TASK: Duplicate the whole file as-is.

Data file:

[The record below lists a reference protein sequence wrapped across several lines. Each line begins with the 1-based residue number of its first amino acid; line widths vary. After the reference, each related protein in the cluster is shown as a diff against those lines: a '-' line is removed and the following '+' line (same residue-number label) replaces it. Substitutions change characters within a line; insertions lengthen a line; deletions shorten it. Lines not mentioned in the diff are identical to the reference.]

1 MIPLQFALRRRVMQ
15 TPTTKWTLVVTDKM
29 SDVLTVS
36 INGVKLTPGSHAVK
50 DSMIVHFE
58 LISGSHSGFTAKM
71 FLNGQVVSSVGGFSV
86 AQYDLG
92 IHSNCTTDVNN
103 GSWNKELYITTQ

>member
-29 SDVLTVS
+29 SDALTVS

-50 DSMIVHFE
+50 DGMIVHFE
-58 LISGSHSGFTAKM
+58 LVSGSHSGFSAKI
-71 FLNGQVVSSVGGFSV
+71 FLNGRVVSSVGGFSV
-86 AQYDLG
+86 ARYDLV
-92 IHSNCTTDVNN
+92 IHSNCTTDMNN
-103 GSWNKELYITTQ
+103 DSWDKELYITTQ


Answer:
[The record below lists a reference protein sequence wrapped across several lines. Each line begins with the 1-based residue number of its first amino acid; line widths vary. After the reference, each related protein in the cluster is shown as a diff against those lines: a '-' line is removed and the following '+' line (same residue-number label) replaces it. Substitutions change characters within a line; insertions lengthen a line; deletions shorten it. Lines not mentioned in the diff are identical to the reference.]

1 MIPLQFALRRRVMQ
15 TPTTKWTLVVTDKM
29 SDVLTVS
36 INGVKLTPGSHAVK
50 DSMIVHFE
58 LISGSHSGFTAKM
71 FLNGQVVSSVGGFSV
86 AQYDLG
92 IHSNCTTDVNN
103 GSWNKELYITTQ

>member
-29 SDVLTVS
+29 SDALTVS

-50 DSMIVHFE
+50 DGMIVHFE
-58 LISGSHSGFTAKM
+58 LVSGSHSGFSAKI
-71 FLNGQVVSSVGGFSV
+71 FLNGRVVSSVGGFSV
-86 AQYDLG
+86 ARYDLV
-92 IHSNCTTDVNN
+92 IHSNCTTDMNN
-103 GSWNKELYITTQ
+103 DSWDKELYITTQ